So Peter puts this Psalm into Jesus’ mouth. Yes, he says, Psalm 16 is actually Jesus’ prayer to his Father, even as He enters the last days of his life and is lifted up on the cross, “My God, you will not abandon me to the grave!”

Jesus could see the grave opening its ugly mouth, getting ready to receive him, but that wasn’t the end. It wouldn’t be, not if Jesus finished the job! For that was the agreement. The Father had vowed to raise his Son from the dead—He would restore his life if Jesus’ obedience was perfect and his sacrifice was complete.

No wonder Paul insists that Jesus must be out of his grave if we will be saved! If Jesus had failed in any way, his tomb would still be occupied, because He’d still need to bear sin’s curse. If Jesus had been imperfect in any respect, the cross would’ve been the last that He was ever seen alive.

But Peter declares the good news of salvation, “This Jesus God has raised up, of which we are all witnesses” (Acts 2:32). God raised him up, and so the Father vindicated all the suffering of his Son. God the Father declared that Jesus had made an acceptable sacrifice, holy and pleasing—that He fulfilled all righteousness. The resurrection means Christ drank every ounce of God’s cup of wrath, endured every second of eternal death. The Father kept his promise and freed his Son from the chains of death.

The resurrection means the Father is well-pleased with his Son—and in the same breath He declares that He’s well-pleased with us. Like the Catechism says, “By his resurrection… [Christ makes] us share in the righteousness which He had obtained by his death” (Q&A 45). We’re allowed to share in the perfection that Christ attained, and his righteousness is given to us as a free gift. Now when God looks on us, He says, “You are my beloved sons and daughters. With you I am well pleased.”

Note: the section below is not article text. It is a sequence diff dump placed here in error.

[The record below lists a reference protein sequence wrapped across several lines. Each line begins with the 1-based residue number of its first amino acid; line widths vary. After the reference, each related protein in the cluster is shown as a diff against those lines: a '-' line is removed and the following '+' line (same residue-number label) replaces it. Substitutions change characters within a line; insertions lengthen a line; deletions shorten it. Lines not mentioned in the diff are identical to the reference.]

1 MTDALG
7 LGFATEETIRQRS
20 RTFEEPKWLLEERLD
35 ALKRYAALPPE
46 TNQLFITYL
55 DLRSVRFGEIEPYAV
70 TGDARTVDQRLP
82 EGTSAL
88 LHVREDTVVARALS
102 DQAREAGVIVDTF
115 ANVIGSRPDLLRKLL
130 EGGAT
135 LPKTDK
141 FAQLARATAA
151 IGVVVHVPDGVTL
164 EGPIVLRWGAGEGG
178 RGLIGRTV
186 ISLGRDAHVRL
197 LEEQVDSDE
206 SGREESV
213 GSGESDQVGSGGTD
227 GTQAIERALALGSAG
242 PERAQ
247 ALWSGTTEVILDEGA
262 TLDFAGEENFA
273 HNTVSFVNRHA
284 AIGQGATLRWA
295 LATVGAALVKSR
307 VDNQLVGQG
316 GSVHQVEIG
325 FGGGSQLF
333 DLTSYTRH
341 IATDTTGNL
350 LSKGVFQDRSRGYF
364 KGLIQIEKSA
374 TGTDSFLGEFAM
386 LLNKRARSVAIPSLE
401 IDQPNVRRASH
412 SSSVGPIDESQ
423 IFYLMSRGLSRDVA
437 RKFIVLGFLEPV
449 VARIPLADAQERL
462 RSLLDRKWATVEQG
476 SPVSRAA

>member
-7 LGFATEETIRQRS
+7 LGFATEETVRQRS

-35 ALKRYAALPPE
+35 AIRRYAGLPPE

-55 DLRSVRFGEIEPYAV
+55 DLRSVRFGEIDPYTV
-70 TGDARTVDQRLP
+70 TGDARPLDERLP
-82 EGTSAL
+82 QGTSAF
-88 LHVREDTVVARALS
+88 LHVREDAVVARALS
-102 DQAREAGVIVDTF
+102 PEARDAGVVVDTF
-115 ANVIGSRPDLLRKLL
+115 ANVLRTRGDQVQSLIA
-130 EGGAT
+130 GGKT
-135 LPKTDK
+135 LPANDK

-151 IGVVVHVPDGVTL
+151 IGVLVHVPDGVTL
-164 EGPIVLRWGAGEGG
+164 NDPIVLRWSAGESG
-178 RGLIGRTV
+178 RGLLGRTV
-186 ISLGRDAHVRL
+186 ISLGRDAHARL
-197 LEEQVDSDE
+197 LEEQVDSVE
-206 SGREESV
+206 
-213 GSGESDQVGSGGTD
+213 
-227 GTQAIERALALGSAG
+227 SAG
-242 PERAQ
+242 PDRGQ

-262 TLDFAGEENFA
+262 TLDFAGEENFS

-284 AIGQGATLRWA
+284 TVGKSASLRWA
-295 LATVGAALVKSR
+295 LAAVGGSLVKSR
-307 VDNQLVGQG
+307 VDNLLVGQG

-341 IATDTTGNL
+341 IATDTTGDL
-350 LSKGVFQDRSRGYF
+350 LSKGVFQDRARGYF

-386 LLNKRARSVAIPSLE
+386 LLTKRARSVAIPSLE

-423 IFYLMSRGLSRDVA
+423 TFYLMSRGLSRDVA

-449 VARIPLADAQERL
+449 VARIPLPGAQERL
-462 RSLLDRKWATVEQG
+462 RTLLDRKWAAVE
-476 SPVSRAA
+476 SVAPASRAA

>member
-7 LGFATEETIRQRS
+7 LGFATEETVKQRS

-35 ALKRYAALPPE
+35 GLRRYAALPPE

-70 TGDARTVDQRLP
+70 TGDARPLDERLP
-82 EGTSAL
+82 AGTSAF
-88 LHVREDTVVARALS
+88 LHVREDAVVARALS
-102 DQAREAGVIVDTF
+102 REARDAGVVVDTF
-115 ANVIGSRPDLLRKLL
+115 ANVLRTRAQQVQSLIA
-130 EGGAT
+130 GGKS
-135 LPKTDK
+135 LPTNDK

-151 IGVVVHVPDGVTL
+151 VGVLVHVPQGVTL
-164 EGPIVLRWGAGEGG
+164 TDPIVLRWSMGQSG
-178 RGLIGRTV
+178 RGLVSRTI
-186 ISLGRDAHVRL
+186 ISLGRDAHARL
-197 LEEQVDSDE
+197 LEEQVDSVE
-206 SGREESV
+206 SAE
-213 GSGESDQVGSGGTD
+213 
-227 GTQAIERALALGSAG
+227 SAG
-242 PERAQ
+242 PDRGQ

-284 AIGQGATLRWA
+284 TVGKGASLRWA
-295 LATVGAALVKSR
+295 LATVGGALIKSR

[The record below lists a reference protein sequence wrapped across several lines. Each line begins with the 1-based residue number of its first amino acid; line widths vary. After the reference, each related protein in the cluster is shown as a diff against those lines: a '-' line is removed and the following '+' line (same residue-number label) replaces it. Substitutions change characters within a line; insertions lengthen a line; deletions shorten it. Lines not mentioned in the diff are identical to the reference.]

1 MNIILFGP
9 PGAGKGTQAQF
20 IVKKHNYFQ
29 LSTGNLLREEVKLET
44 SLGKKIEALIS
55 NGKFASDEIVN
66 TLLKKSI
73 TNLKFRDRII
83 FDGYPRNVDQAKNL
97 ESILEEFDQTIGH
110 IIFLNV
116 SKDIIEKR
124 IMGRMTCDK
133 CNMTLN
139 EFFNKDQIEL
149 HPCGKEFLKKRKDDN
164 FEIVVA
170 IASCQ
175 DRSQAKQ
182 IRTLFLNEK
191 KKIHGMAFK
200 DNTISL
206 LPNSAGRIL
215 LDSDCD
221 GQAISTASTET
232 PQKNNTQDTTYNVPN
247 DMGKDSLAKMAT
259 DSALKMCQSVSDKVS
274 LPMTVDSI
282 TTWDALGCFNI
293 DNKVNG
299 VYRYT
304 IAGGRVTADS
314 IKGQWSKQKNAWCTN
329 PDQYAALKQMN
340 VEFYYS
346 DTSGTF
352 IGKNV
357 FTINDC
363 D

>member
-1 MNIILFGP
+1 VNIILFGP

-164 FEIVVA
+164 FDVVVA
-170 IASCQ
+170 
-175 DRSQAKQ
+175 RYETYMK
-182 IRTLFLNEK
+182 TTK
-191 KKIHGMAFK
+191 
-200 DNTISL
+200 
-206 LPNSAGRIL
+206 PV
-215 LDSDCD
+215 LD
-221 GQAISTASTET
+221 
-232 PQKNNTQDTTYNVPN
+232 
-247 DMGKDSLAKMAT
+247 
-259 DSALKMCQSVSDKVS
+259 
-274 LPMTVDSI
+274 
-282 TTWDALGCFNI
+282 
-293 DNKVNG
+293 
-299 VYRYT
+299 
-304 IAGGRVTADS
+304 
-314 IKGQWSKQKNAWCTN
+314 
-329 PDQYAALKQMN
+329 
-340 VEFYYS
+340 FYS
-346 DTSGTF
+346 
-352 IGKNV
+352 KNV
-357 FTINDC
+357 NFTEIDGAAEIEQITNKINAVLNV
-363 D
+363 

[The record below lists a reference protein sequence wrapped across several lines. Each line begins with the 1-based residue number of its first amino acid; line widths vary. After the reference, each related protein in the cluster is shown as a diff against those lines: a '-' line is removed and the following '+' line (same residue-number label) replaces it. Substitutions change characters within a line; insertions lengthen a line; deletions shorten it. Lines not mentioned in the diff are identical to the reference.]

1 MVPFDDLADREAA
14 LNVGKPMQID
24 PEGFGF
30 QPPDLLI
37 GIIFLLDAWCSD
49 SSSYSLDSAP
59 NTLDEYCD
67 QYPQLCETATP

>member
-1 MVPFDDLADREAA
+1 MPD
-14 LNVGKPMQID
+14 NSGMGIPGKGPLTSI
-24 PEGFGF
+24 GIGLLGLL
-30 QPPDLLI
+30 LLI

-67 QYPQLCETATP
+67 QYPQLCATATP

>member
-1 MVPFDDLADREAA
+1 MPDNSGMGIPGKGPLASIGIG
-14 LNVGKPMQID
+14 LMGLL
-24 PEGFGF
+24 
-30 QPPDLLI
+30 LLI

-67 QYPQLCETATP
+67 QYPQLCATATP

Beloved, doesn’t that give us such a great reason for joy? Today we can celebrate and give thanks! For the resurrection means that the message of grace you hear is dependable. It means the prayers you offer can go straight to the throne-room of God. It means the blessing at the end of this service is something with divine power. As we go from here, we know that the resurrection of Christ has given our lives a new hope, a sure purpose.

No, if the Father didn’t raise his Son, people should feel sorry for us. For then we’ve put our trust in a hoax. We’ve wasted our lives listening and re-listening to an elaborate fairy tale. Without the resurrection of Christ, what comes of our sacrifices, our prayers, our efforts? Nothing at all. It all just disappears with us into the grave.

Maybe you’ve had moments like this, and you start to wonder what it’s all for. Are we just working and working, and then we die? Are we just playing church, until it’s all over? Do my daily efforts as a parent, or a teacher, or an employee, as a child of God, really make any difference? Is any of this for a purpose? Will it come to anything?

Then remember the resurrection. Jesus was dead, but He lives. He came back with a message of hope: You are forgiven! You are precious to God! You have a future, for the grave is not the end. While you live, you have an enduring purpose: to serve the risen King!